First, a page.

Online Brokerage Wars Are No Laughing Matter
Online broker Ameritrade has a reputation for entertaining television ads. So, too, has rival E-Trade. But their stocks have turned in less-than-amusing performance.
Just look at how these brokerages performed after reporting results that exceeded even the most optimistic expectations. In the first quarter, Ameritrade netted 306,000 new accounts — nearly equal to the 332,000 new accounts it tallied in all of 1999. Still, the stock price dropped — along with the rest of the Nasdaq — about 18 percent to 14 1/2 the day after earnings were announced. Ameritrade closed today (Tuesday, May 9) at 14 1/4. E-Trade added 603,000 new accounts in the quarter, up from 330,000 in the previous quarter. Its average number of daily transactions, 229,000, was 73 percent greater than the 133,000 it averaged in the previous quarter. Its stock price was 22 3/4 before the report, yet it closed lower today at 20 3/4.
Making matters worse, Lehman Brothers downgraded Ameritrade last week from an outperform rating to neutral status. The move came in reaction to the stock’s poor performance despite the company’s strong report. Analysts also anticipate that trading volumes will decline over the next two quarters.
That, however, only partially explains the slump. Online brokerages are in a war to nab accounts. Ameritrade, for example, is currently luring investors with a 50 percent break on the commission fee for one month if they open a cash account with $500 or more. You’re limited to 25 trades, but it’s an attractive deal. The idea is to hook new investors and keep them through the golden years.
But there’s a flaw in the strategy. A recent report on day trading from Bear Stearns pointed out that unsophisticated investors may migrate from value brokers like Ameritrade to “semi-professional trading centers” with more advanced technology as they expand their portfolios.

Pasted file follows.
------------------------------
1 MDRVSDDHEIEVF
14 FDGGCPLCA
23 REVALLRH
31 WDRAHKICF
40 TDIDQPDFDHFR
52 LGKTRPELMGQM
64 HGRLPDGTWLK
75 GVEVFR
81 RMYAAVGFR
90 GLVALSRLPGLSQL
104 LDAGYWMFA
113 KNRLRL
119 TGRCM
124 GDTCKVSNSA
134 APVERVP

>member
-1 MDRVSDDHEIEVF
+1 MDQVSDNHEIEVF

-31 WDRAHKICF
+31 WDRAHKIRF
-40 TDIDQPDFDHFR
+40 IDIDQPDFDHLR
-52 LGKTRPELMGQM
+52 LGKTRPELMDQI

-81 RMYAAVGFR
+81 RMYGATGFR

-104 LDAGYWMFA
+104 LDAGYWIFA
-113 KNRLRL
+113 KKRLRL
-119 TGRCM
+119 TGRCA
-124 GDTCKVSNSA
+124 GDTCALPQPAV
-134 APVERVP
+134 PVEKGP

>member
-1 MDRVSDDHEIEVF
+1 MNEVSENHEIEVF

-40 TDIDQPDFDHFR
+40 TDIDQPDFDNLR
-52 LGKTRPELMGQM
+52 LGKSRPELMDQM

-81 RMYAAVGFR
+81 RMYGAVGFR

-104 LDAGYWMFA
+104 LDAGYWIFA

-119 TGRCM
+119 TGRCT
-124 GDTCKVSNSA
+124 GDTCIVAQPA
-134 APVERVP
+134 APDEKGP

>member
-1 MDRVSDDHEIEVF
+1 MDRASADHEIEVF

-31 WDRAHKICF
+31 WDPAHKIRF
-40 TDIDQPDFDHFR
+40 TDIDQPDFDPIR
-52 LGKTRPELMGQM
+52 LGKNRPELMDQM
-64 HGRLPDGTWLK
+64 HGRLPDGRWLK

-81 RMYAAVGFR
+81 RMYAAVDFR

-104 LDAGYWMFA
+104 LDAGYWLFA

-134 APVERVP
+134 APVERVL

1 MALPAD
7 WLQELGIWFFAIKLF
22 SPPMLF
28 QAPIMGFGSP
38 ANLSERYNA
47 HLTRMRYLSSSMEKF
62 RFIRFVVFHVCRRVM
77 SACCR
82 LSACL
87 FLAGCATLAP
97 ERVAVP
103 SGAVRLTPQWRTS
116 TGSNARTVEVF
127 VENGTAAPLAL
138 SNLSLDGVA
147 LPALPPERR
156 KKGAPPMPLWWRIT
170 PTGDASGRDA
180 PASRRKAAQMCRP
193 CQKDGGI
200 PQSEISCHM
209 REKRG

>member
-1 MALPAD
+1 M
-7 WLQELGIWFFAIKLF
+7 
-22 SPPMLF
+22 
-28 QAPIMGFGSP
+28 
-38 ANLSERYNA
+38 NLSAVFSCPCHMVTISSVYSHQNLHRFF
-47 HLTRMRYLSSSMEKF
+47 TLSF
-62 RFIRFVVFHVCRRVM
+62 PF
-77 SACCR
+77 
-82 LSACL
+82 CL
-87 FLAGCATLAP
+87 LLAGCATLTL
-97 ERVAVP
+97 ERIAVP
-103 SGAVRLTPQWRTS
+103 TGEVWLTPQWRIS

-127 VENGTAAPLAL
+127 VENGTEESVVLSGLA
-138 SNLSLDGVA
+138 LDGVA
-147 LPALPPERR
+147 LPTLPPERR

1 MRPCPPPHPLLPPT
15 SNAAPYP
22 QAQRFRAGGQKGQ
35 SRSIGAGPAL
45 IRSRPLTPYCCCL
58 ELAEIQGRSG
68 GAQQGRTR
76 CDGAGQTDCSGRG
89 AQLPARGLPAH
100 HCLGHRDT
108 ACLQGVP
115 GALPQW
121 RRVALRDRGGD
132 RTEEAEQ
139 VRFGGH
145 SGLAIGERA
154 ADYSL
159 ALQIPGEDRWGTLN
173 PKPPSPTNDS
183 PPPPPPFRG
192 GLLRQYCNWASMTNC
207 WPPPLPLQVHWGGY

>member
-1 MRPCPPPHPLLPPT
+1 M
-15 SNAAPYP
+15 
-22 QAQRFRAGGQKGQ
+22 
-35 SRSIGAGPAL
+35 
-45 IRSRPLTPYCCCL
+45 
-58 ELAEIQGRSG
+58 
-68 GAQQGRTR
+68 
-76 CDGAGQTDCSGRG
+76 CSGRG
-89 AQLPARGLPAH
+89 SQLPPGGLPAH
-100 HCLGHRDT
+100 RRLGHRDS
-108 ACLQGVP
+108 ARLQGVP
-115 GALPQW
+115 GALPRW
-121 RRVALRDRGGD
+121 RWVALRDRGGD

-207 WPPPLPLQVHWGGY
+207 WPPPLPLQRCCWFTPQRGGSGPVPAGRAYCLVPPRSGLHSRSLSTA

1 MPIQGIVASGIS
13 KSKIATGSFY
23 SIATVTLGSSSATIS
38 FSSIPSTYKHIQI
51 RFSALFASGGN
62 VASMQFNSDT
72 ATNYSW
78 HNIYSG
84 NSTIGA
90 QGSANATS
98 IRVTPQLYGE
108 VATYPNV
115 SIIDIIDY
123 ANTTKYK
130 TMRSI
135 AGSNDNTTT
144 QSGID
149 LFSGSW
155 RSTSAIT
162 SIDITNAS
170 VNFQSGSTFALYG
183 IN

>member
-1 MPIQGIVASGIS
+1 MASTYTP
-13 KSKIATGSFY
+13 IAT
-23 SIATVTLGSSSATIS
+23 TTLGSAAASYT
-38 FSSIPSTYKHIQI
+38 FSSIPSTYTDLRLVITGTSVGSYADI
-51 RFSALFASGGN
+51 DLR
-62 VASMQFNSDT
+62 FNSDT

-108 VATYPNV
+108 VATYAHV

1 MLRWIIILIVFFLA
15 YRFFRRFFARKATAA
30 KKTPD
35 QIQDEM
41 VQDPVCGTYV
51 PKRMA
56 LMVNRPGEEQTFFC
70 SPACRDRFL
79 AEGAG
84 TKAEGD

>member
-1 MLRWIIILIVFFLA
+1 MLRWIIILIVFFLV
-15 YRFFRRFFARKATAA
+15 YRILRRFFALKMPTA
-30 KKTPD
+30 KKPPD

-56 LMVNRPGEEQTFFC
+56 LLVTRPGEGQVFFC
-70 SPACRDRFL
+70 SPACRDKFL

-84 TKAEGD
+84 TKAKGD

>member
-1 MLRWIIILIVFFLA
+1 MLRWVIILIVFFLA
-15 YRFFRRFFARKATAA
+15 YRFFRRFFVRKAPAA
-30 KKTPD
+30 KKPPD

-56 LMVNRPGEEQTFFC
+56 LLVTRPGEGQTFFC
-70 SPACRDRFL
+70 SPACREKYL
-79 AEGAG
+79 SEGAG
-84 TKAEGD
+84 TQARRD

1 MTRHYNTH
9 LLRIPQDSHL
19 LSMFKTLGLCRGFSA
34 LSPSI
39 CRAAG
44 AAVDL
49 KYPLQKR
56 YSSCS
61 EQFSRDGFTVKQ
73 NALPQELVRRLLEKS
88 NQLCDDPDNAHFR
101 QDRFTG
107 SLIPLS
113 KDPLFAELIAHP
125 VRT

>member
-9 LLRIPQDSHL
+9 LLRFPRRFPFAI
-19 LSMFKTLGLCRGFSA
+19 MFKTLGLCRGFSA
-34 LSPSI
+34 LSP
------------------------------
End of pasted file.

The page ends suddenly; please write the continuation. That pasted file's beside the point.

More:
Competition among online brokers has also intensified as established companies like Merrill Lynch and Schwab jump aboard the online train. While E-Trade has added market research with its E-Offerings analytics, it still does not have the same weight or depth of research as the larger houses, nor can it — or other Net-only players — draw from the large client base already established by Merrill Lynch or Schwab.
In some ways, the online brokerages have been their own worst enemy. Early on, E-Trade and Ameritrade suffered from technological breakdowns that caused high-profile outages, thus irritating investors who were not only trading online but also buying their stock.
With the stocks trading at levels not seen for more than a year, the downside may be limited unless the rest of the technology sector sees another wave of selling. But if you still think these companies will soon mint money for you, wait to buy until later in the summer, after the market goes through its typical trading slowdown. For now, enjoy the ads but stay clear of the stock.